Human Rights and Immigration
Numerous international human rights documents firmly establish the principle that no human being can be “illegal” or outside the protection of the law. Yet despite the clearly established principle that discrimination and abuse based on immigration status are violations of human rights, U.S. government policies continue to sanction human rights violations against migrants and immigrants.
Federal immigration enforcement policies, including border enforcement measures by Customs and Border Protection (CBP), have led to an increase in racial profiling, border killings, and denial of due process rights. Immigrant workers are often abused, exploited, and have become scapegoats and victims of racism and stereotyping.
Every year, the U.S. government detains hundreds of thousands of individuals in administrative immigration detention. Some of these individuals—who include asylum seekers, longtime residents, children, and people with disabilities—are sometimes detained for months or years while their immigration cases and any subsequent appeals proceed. Moreover, many detainees are subject to “mandatory detention” and never receive the most basic element of due process: a bond hearing to determine if their detention during the pendency of their cases is even necessary. As a result, many detainees are subjected to prolonged detention even though they have substantial challenges to removal and pose no significant danger to public safety or flight risk.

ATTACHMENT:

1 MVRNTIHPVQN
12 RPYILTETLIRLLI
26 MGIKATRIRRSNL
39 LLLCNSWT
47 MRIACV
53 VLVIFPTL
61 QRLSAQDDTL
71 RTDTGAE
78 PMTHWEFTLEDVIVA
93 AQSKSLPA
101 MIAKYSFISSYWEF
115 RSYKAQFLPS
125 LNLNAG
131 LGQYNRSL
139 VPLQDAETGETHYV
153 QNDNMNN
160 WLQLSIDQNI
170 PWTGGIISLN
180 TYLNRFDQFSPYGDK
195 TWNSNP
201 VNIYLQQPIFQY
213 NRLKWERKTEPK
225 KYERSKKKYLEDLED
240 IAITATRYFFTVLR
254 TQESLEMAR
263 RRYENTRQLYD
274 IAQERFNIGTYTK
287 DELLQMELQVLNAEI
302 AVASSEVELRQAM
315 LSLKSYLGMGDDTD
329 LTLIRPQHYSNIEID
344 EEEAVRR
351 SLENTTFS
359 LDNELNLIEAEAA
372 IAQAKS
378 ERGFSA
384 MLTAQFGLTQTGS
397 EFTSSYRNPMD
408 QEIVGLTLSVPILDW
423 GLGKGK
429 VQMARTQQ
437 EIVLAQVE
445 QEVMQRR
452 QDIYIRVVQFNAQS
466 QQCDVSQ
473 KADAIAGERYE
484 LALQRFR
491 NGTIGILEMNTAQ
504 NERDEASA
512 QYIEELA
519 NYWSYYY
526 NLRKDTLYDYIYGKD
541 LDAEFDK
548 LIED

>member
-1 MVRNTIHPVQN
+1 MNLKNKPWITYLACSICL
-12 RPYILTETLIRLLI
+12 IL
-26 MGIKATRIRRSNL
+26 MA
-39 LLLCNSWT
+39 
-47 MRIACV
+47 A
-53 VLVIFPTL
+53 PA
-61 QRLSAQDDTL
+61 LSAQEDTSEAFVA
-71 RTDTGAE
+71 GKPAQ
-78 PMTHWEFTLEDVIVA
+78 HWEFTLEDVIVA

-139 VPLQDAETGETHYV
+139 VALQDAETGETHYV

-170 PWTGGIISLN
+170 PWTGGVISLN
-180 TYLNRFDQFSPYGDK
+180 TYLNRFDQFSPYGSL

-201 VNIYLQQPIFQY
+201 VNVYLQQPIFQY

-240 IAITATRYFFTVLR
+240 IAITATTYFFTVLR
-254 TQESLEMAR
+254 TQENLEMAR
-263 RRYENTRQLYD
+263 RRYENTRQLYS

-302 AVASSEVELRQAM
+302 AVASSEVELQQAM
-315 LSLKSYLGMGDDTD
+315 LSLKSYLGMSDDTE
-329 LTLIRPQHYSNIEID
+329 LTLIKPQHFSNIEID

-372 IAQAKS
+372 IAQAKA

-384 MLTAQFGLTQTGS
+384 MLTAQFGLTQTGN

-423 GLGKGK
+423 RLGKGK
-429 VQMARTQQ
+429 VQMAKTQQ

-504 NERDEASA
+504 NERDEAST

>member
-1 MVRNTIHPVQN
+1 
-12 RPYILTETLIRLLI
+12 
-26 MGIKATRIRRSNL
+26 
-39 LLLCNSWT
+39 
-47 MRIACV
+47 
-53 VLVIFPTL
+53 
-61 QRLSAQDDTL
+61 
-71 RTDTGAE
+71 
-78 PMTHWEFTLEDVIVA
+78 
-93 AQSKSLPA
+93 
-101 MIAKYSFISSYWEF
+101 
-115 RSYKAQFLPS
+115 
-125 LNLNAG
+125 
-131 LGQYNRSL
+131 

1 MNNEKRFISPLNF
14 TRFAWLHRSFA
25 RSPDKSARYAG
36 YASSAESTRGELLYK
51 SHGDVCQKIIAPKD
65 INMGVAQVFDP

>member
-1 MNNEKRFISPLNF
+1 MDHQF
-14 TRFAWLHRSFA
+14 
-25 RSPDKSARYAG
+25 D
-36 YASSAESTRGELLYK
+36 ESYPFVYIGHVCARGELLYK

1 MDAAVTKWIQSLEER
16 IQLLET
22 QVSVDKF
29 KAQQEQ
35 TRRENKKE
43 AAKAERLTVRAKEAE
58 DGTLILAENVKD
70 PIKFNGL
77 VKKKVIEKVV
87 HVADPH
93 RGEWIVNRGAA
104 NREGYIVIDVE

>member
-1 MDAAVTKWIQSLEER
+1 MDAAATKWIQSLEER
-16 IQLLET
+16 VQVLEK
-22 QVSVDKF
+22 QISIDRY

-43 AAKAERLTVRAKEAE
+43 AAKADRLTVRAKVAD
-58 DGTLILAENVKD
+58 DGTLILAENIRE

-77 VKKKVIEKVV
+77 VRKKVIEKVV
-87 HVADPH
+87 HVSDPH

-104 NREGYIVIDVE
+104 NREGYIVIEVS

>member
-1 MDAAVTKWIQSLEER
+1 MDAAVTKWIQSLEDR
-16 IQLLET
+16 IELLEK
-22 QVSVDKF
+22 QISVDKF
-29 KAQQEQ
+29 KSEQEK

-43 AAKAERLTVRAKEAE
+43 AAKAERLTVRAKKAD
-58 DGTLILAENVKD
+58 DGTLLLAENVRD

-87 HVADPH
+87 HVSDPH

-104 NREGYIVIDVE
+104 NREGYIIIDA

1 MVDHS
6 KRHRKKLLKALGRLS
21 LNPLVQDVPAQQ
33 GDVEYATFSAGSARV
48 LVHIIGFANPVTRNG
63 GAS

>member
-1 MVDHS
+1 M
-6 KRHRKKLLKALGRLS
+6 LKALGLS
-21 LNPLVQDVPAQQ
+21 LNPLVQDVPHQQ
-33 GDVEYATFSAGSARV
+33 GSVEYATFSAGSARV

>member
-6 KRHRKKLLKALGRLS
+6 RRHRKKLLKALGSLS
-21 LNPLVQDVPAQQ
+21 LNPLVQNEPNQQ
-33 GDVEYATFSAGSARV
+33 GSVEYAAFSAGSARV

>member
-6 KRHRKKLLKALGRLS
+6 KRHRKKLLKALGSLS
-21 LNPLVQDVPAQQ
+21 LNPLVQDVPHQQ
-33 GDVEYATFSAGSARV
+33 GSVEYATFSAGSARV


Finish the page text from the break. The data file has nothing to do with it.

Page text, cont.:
Despite years of advocacy and some additional oversight, U.S. immigration detention facilities continue to be plagued by inhumane conditions, including overuse of solitary confinement and sexual assault. In short-term custody cells and facilities run by CBP along the U.S. border, adults and unaccompanied children have been subjected to abuse, harassment, and mistreatment.